• Optional: chunk sizes Each data file is read and processed in chunks, ie defnied a number of rows at a time. The default chunk size is 1 million lines but can also be set by the user. Larger chunk sizes (ie a lower number of chunks per file) decrease the overall processing time significanctly. We think that this is because for each chunk in a given file, fread() needs progressively longer to move to the right row number to start reading data. As each dataset can have a different number of variables, and therefore requires different amounts of memory per row, chunk sizes have to be defined for each dataset separately. It is recommended to test this on a smaller subset of the data first, as very large chunk sizes can lead RStudio to crash.
  • Expected column names The pipeline requires a csv file listing the expected column names for each data set. This table is expected to have at least two column, colnames and dataset, similar to [csv]. Column headers are automatically capitalised while the data is read in, so the column names in the csv file should be capitalised as well. This information will be used to check whether each raw data file contains all expected columns.
  • Optional: expected data types By default, the function used to read in the data will automatically detect column types. The pipeline providesoption to coere each variables into user-defined types by setting the coerce argument to TRUE. This required a third column type in the csv file mentioned above, see to [csv]. Note that since SQLite does not have a date datatype. Date variables need to be stored as integers. They should therefore be be listed as integers in the csv file.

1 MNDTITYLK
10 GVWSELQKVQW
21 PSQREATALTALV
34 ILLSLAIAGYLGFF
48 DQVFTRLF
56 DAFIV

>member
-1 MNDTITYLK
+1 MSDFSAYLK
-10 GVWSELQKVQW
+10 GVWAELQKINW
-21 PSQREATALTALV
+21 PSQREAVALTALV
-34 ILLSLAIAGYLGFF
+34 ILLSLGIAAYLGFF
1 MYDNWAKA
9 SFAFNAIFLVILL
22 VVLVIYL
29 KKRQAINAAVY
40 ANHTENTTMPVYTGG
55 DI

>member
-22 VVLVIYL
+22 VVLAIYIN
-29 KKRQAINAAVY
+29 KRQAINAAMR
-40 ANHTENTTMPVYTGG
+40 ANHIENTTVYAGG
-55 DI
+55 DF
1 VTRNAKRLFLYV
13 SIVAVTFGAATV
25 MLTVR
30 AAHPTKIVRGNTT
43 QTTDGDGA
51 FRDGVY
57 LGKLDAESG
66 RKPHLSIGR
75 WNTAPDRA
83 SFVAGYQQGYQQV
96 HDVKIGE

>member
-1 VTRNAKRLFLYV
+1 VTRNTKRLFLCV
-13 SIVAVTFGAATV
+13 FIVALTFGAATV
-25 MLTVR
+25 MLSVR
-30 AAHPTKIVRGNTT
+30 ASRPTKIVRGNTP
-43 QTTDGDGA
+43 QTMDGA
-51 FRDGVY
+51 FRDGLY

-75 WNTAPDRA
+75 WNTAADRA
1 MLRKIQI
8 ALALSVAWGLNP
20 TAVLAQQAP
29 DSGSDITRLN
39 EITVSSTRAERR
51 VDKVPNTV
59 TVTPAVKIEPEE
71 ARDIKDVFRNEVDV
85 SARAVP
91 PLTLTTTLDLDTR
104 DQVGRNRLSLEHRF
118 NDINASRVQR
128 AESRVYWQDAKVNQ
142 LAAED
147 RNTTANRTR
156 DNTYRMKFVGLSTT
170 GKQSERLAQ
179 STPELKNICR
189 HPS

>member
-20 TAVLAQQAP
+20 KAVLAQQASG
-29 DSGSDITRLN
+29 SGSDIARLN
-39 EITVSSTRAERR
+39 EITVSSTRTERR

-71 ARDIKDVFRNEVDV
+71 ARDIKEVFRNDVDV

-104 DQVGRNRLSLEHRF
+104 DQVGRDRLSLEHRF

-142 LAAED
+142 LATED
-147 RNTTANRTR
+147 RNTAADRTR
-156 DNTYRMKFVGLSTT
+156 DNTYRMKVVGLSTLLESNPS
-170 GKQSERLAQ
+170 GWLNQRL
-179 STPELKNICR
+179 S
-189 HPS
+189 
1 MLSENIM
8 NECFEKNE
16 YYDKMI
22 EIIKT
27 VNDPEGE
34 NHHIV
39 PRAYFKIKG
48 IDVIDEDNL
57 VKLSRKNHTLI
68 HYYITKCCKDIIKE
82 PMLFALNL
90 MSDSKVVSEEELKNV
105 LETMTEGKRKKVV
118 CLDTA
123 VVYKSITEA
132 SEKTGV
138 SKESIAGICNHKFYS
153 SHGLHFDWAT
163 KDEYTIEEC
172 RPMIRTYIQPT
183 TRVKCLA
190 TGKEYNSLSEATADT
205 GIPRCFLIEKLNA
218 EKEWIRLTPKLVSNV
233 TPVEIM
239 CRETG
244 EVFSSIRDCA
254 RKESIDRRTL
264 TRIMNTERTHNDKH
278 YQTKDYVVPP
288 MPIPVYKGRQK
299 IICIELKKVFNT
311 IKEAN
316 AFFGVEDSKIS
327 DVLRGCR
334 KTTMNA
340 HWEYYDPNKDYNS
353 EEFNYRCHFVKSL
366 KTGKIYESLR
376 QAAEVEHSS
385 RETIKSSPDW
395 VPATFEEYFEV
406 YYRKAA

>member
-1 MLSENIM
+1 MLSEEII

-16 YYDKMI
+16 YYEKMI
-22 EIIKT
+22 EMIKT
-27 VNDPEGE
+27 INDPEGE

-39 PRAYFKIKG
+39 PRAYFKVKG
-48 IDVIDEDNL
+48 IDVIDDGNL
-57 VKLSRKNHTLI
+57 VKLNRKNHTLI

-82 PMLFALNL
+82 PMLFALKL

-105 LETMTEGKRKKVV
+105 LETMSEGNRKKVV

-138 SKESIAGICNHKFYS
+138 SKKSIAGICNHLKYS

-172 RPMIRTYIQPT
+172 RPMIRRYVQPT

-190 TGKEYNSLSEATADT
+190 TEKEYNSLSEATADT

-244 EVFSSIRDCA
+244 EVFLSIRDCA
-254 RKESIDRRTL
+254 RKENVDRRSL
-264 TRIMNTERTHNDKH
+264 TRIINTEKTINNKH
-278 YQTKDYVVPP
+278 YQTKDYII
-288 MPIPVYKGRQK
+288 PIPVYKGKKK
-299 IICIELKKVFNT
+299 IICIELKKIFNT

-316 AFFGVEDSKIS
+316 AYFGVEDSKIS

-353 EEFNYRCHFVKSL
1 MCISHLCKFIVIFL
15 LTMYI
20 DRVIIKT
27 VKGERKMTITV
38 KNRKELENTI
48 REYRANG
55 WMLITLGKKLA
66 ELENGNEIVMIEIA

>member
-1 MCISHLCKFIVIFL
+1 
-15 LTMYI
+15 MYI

• Optional: merging reference data Additional reference data that can be merged in on the record level currenlty include Index of Multiple Deprivation (IMD), 2015 and/or 2019 versions, and CCG identifiers. The files paths to the reference files should be supplied as IMD_2014_csv, IMD_2019_csv and CCG_XLSX arguments and will be joined on patient LSOA11. The data files can be downloaded from [to be added].
  • Optional: flagging duplicate records This can be switched on by setting duplicate = TRUE. Warning: this will significantly increase the run time of the pipeline.

Currently the pipeline is designed to run in an RStudio session. From the R console compile the code:

> source("pipeline.R")

Then call pipeline(), providing as arguments a path to the data directory, a path to a directory for an SQLite database, a vector of dataset codes, a path to a csv with expected columns, inlcuding dataset codes and data types, an optional vector of the number of rows to be read at a time per datasets, and, if required,and a boolean to enable coercion. The data will be processed and written to the database. N.B. This is a slow process and takes up a fair amount of memory to run.

Example run:

> pipeline(data_path = "/home/user/raw-data/", database_path = "/home/user/database-dir/", data_set_codes = c("APC", "AE", "CC", "OP"), chunk_sizes = c(2000000, 5000000, 2000000, 3000000), expected_headers_file = "/home/user/expected_columns.csv", IMD_15_csv = "IMD_2015_LSOA.csv", IMD_19_csv = "IMD_2019_LSOA.csv", CCG_xlsx = "xchanges-to-ccg-dco-stp-mappings-over-time.xlsx", coerce = TRUE, update = FALSE, duplicate = FALSE)

Querying the clean HES data

library (DBI)

con <- dbConnect(RSQLite::SQLite(), paste0(database_path, "HES_db.sqlite"))

# List available tables

# List available variables in the A&E table
dbListFields(con, "AE")

# Option 1: Query using dbplyr
# Select table
AE <- tbl(con, 'AE')

# Look at the first 5 rows
AE %>% 
  head() %>% 

# Option 2: Query using SQL
dbGetQuery(con,'SELECT * FROM AE LIMIT 5')


What NOT to do (to be added).


This project is licensed under the MIT License.